Zooko provides a nice example of the problems with most distributed version control systems merge algorithms. He gives an example of a merge situation that most version control systems, including git, get wrong, but that darcs, Codeville, SCCS, and perhaps BitKeeper get correct.
Still there are some people who argue either that method git does is correct, or that there is no right or wrong way to merge and the results are just different. Rather than argue that git’s method is right or wrong, I want to argue that git method (and other’s like git) is inconsistent.
The problem with git’s merging is that it doesn’t satisfy the “merge associativity law” which states that merging change A into a branch followed by merging change B into the branch gives the same results as merging both changes in together in one merge.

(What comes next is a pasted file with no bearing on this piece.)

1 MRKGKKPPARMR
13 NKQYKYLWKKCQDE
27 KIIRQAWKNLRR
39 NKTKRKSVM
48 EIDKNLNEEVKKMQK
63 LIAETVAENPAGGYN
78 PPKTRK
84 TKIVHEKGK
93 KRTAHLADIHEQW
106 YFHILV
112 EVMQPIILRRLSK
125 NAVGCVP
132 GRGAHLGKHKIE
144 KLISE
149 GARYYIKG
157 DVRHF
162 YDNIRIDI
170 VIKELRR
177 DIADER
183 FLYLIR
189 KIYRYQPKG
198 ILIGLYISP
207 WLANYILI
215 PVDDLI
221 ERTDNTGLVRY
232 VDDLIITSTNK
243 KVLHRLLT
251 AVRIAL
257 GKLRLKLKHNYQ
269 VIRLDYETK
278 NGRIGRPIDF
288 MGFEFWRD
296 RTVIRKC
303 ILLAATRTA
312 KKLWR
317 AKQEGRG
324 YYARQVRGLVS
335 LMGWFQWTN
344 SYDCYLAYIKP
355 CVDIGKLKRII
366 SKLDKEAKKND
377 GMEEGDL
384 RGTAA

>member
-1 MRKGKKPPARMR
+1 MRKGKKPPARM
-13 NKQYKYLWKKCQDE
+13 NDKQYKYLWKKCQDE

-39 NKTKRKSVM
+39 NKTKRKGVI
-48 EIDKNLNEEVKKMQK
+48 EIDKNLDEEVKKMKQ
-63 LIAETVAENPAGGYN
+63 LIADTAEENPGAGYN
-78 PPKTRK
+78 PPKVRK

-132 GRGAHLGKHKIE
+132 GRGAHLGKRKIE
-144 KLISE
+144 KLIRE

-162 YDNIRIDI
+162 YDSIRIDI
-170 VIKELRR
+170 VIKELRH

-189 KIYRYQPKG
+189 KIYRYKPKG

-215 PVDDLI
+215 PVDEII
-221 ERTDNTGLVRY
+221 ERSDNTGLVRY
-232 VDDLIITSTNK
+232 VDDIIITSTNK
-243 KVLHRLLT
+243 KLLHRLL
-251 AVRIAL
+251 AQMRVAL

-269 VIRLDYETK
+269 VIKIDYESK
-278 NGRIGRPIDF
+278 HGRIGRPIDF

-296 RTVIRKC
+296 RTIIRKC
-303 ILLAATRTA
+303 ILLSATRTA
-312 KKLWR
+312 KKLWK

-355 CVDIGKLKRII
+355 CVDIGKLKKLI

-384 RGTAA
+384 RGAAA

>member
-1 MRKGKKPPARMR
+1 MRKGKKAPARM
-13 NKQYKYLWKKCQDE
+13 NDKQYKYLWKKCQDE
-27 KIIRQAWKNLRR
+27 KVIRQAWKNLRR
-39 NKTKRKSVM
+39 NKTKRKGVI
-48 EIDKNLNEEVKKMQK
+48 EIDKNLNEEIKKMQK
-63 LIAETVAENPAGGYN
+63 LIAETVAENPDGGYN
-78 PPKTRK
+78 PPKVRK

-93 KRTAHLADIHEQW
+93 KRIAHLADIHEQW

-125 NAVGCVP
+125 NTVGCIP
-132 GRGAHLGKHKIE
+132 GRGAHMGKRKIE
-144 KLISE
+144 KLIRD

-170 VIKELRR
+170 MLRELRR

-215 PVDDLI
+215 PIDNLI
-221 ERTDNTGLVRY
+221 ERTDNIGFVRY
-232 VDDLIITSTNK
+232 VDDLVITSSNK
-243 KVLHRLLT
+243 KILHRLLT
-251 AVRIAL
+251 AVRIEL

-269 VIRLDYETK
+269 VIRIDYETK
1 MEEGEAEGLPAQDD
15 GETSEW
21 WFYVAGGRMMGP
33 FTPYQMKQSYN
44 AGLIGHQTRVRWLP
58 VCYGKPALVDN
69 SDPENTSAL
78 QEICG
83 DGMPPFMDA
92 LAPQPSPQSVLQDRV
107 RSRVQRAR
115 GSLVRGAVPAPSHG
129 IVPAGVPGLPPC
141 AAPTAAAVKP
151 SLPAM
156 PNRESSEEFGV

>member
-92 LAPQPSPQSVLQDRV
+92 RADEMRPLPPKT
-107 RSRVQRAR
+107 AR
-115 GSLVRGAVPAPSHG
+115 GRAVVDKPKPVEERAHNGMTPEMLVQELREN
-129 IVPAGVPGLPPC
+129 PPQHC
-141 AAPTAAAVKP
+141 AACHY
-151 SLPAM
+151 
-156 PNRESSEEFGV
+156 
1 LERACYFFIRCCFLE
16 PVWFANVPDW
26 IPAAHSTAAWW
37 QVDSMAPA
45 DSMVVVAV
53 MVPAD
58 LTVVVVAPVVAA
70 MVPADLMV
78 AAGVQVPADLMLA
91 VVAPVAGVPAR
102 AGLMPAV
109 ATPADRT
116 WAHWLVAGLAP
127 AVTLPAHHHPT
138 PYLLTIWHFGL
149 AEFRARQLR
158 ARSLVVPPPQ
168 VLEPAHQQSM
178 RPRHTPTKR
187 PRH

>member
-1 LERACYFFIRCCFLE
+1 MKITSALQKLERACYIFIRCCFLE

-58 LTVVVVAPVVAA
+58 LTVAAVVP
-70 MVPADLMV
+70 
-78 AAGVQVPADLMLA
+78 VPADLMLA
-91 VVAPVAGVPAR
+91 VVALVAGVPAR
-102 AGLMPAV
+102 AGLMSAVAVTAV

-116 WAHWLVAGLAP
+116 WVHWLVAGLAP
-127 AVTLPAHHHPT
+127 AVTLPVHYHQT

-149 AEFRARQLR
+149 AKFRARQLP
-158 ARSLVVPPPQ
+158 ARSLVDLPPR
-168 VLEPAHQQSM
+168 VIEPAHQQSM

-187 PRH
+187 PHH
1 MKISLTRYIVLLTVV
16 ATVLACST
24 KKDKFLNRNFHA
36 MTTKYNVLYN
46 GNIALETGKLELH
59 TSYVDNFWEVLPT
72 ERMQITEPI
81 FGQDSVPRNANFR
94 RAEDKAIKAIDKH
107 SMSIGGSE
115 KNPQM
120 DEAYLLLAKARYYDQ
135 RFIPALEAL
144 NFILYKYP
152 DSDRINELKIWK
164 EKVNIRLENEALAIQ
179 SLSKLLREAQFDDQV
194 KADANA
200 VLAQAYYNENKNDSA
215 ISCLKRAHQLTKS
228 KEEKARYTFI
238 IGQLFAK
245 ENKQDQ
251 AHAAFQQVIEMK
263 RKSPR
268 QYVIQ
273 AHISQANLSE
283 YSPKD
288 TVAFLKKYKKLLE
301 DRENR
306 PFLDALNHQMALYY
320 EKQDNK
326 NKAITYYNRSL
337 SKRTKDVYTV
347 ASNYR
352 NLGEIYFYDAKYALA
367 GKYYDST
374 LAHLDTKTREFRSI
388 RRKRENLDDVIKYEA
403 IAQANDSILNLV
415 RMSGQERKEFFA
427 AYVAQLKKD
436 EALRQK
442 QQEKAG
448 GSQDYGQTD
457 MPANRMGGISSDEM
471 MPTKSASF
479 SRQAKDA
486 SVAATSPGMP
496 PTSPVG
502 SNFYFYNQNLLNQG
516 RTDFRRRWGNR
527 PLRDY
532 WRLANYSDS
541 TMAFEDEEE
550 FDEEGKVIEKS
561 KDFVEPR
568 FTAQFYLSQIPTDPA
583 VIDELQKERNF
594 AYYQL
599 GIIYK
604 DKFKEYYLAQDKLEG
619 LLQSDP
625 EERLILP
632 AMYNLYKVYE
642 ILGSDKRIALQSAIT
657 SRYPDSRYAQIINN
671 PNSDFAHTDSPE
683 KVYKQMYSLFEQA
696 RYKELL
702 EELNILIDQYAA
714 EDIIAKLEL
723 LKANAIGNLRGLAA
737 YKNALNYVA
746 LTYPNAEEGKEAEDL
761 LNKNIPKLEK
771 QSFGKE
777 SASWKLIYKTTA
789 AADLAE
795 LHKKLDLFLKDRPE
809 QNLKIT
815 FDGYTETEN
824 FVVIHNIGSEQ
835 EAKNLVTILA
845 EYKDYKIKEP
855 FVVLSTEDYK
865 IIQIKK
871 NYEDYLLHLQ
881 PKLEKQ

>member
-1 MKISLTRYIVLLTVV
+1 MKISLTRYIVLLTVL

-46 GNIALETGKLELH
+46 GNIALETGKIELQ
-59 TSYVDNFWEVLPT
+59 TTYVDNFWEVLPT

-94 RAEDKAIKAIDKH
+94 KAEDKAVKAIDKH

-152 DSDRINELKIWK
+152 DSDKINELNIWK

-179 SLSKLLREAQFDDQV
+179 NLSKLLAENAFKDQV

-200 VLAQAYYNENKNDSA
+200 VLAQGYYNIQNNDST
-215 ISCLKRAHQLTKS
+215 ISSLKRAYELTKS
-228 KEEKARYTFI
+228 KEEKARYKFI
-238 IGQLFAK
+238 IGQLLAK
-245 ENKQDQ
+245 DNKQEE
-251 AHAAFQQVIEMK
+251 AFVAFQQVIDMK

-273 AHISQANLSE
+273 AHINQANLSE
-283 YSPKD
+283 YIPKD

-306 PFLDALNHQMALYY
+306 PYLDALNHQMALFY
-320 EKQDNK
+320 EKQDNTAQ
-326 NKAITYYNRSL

The source of Zooko’s bad merge stems from a failure to follow the merge associativity law. I have modified a shell script written by Simon Marlow that illustrates, using git, how merging two patches separately can give different results than merging two patches together.
In the first case, merging both patches separately, the history looks as follows.
In the second case, merging both patches together in one merge, the history looks as follows.
Roughly speaking, the merge associativity law states that having extra "rungs" in the history "ladder" between two branches ought not to make a difference in the final result.
There are still some people who still think nothing is wrong with git; that it is okay for the result of a merge to depend on how things are merged rather than on only what is merged; that is it okay for two git repositories that pull the same patches to have different contents depending on how they pulled those patches. I don’t know what to say to those people. Such a view seems like insanity to me.